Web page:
For a graffiti artist, it is a difficult task to bring graffiti paintings and show them in a gallery setting. Of course, there is always the risk of being snubbed by the artistic elite, but on the other hand, you risk judgement from your peers and being labeled a “sell out.” French graffiti artist Ed Broner has undergone a lifelong transition from a rebellious teenager tagging buildings in Paris to a legitimate artist showing a collection in a gallery. We sat down for a talk with this fascinating artist at Morgen Contemporary in Mitte to discuss his artistic journey of self-discovery that has led him to this point.
BAPS: You have been making graffiti art most of your life. How has your work changed since you first starting tagging as a boy?
EB: First of all, a lot more research has gone into my work since then. When I was 17 and was working on the street, I had an inspirational moment which changed my career. I was in the south of France in Toulouse and saw an exhibition of Aboriginal paintings though the window a gallery. I was so amazed by these colors and dots in the paintings and the emotion behind the work. So I said to myself, “One day I will paint with emotion like that.” So I spent several months in Australia with an Aboriginal art community, Yuendumu, as an exchange student to learn their painting techniques. Afterwards my art became more spontaneous and rushed – full of emotion, similar to the Aboriginal styles. I tried to create a new language by combining my graffiti with this technique.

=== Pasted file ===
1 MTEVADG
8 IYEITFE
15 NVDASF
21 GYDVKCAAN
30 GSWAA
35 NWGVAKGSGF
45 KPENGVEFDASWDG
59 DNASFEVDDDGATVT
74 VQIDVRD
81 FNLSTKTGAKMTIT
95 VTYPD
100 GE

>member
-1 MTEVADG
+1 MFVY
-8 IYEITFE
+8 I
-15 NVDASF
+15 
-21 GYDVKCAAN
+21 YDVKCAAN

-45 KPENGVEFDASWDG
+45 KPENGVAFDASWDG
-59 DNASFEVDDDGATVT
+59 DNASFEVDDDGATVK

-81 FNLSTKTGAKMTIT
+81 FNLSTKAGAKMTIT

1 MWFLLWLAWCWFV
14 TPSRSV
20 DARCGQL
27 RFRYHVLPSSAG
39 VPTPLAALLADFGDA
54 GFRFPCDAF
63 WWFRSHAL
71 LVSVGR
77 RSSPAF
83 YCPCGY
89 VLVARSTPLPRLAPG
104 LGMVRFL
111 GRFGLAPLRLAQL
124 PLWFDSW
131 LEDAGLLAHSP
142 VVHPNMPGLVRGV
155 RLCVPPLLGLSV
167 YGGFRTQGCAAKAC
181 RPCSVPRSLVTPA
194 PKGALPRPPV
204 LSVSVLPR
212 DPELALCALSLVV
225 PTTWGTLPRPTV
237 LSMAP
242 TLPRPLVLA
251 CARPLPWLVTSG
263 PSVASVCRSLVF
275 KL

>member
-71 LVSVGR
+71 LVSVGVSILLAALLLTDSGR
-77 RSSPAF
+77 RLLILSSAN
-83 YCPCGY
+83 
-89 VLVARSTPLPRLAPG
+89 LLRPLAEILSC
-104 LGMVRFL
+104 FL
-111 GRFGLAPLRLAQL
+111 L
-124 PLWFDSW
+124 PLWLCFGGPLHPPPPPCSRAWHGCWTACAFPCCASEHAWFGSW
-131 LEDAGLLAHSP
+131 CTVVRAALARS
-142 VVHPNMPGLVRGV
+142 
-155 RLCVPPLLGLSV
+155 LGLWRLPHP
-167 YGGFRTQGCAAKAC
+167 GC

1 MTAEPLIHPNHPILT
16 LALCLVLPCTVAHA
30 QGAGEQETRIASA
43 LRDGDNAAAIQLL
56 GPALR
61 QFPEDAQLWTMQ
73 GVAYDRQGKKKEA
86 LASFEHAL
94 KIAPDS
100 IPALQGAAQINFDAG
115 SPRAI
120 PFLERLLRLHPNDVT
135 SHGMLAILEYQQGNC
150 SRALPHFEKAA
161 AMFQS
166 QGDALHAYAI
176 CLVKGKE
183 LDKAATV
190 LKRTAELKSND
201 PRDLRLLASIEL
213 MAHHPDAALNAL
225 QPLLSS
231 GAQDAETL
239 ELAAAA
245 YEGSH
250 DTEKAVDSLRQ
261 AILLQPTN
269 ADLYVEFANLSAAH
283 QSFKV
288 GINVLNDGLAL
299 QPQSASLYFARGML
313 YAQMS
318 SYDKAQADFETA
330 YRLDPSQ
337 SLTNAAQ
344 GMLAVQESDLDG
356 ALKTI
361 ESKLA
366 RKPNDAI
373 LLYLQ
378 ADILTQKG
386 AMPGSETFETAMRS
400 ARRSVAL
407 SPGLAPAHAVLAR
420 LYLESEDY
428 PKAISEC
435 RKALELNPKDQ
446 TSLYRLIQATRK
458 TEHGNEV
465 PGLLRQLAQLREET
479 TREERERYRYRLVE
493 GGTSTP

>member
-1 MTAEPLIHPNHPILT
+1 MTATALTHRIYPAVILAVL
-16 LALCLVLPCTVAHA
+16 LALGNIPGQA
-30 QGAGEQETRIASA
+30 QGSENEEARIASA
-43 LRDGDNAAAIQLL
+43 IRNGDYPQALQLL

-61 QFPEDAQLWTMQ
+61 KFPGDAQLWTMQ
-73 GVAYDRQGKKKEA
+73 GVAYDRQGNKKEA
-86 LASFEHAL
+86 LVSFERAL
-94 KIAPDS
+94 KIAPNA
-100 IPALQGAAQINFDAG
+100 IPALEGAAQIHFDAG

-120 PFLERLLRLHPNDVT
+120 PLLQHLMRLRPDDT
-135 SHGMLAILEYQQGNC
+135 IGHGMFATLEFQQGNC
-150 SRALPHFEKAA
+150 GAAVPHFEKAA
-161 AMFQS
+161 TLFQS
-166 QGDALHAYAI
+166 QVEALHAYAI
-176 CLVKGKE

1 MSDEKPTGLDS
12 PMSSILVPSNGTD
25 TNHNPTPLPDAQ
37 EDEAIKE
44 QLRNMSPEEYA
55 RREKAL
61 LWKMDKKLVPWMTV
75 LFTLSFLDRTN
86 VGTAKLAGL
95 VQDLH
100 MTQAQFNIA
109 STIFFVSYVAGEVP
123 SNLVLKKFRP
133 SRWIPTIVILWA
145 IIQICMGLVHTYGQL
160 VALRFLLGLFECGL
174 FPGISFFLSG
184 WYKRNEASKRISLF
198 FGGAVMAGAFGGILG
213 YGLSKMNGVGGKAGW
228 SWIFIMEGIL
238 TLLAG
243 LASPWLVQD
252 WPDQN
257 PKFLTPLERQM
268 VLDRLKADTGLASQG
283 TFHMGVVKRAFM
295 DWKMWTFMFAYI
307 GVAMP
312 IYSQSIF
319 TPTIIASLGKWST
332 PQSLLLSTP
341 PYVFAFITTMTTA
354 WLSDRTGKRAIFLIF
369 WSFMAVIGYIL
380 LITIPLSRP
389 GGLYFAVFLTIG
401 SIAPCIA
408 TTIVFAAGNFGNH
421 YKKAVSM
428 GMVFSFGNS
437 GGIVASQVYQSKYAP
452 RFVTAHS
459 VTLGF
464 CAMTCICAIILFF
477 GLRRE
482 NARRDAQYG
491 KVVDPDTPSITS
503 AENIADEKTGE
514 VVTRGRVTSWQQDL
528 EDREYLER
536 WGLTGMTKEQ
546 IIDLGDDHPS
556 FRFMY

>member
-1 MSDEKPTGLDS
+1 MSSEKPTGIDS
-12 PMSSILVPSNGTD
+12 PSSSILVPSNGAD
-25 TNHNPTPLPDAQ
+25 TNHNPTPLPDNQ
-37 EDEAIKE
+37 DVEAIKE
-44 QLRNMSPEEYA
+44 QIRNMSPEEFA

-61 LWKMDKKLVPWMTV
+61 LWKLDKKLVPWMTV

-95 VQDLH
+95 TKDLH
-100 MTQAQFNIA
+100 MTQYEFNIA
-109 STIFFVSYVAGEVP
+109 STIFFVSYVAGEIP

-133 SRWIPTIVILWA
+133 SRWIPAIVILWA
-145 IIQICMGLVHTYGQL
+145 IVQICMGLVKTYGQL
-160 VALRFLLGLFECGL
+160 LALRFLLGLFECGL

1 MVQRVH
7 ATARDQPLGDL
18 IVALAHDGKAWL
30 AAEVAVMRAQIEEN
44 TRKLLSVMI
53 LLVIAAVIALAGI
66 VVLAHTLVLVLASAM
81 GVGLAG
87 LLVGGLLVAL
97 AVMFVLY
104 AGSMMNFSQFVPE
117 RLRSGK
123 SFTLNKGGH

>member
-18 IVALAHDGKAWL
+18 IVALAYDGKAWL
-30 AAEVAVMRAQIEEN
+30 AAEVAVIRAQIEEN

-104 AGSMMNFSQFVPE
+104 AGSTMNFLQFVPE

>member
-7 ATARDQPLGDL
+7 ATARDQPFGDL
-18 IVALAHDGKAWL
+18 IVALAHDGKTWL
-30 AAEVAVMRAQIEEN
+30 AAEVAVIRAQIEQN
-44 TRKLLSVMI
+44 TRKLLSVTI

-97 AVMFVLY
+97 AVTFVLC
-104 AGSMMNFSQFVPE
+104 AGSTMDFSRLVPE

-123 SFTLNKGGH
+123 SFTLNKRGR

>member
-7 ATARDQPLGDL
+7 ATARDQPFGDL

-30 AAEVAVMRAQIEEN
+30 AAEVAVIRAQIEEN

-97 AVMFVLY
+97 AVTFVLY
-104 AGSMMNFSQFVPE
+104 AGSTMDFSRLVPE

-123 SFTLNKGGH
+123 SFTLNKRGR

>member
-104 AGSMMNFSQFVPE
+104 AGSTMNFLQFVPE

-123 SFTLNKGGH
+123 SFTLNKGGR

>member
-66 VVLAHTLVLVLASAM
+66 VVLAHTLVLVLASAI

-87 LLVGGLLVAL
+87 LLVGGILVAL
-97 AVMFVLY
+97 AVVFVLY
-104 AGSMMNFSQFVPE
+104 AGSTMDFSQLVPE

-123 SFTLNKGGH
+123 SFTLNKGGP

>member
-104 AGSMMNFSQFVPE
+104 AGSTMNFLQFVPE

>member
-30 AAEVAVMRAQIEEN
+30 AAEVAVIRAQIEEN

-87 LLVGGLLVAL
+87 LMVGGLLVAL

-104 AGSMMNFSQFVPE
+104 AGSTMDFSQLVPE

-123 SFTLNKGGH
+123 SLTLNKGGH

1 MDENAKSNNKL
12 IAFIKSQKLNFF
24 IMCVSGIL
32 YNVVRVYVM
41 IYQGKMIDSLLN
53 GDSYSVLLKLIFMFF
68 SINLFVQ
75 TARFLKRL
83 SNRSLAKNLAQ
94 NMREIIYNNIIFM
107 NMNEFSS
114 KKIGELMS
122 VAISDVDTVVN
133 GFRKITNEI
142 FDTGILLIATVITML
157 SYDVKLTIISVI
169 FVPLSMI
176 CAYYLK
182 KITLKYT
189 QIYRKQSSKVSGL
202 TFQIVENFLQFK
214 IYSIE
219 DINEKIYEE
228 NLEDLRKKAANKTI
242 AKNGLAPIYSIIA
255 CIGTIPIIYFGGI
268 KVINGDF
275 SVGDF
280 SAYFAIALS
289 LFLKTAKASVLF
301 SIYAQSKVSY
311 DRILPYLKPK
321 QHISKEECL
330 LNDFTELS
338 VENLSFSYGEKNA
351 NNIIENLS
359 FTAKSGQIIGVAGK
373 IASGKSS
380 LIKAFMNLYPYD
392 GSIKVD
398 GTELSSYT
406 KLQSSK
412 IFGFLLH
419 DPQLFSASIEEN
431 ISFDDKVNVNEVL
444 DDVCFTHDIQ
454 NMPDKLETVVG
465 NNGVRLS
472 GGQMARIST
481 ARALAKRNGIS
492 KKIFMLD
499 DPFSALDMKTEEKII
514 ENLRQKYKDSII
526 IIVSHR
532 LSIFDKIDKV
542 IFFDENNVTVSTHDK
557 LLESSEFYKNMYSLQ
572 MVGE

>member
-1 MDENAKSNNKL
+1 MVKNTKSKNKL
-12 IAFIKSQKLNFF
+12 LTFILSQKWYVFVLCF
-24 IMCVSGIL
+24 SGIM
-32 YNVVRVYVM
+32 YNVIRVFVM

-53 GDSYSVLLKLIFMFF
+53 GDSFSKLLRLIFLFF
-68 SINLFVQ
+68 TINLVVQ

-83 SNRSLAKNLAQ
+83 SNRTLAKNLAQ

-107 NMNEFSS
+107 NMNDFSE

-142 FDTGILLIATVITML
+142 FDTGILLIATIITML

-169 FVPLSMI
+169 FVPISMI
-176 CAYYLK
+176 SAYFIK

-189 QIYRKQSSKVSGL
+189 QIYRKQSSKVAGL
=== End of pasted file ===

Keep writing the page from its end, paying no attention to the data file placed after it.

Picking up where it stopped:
BAPS: What made you decide to take your art from the street and begin making paintings in a studio?
EB: Before, when I was primarily doing graffiti on the street, it was just something that was a part of the movement. When I was doing graffiti and tagging my name everywhere in Paris and Berlin I began to realize that I was just doing a letter or figures and it was not challenging at all for me. So I started painting on canvases in 1992 to develop myself as an artist.
“Love me Tender” painting by Ed Broner. Photo by: Chris Phillips
BAPS: You write on your website that a lot of your work was inspired by your own personal journey. How have experiences in your life influenced your work?
EB: Like I said I really like to paint my emotions, so a lot of my work depends on my mood at the time that I am doing the painting. This is also part of why I do my paintings very spontaneously without any planning or preliminary sketches, I just let my raw emotions flow onto the canvas. I am also influenced by people I’ve met or experiences I have had which created certain emotions. I had a time of emotional turmoil a few years ago when I lost a very close friend of mine. So at that time I started incorporating a lot more skulls into my paintings – not because they were trendy or popular – but because to me they symbolized me coming face to face with death.
I try to convey these different emotions that I am having to the audience through the colors, arrangement of the subjects, or the words or tags that I put in my paintings. Like when I write ‘Love’ in a painting, it is not just a word, it has a deeper meaning than just normal writing. These are the emotions that I want to convey to the audience.
- Morgen Contemporary “La Boheme” by Ed Broner. Prices range from 12.000-22.000 euros. October 20th 2012-November 23rd 2012. Opening: Saturday October 20th: 7pm